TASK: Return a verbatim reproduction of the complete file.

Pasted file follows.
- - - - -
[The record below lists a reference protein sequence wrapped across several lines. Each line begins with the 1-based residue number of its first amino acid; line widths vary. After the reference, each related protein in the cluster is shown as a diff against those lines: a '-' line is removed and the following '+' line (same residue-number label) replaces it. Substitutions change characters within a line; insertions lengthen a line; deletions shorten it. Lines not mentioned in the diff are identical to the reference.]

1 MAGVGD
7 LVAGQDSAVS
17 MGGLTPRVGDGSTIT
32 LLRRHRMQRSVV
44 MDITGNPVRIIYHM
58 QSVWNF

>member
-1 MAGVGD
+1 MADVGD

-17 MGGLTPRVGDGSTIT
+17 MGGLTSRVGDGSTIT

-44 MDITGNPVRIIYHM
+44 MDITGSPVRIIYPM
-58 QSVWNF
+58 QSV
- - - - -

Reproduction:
[The record below lists a reference protein sequence wrapped across several lines. Each line begins with the 1-based residue number of its first amino acid; line widths vary. After the reference, each related protein in the cluster is shown as a diff against those lines: a '-' line is removed and the following '+' line (same residue-number label) replaces it. Substitutions change characters within a line; insertions lengthen a line; deletions shorten it. Lines not mentioned in the diff are identical to the reference.]

1 MAGVGD
7 LVAGQDSAVS
17 MGGLTPRVGDGSTIT
32 LLRRHRMQRSVV
44 MDITGNPVRIIYHM
58 QSVWNF

>member
-1 MAGVGD
+1 MADVGD

-17 MGGLTPRVGDGSTIT
+17 MGGLTSRVGDGSTIT

-44 MDITGNPVRIIYHM
+44 MDITGSPVRIIYPM
-58 QSVWNF
+58 QSV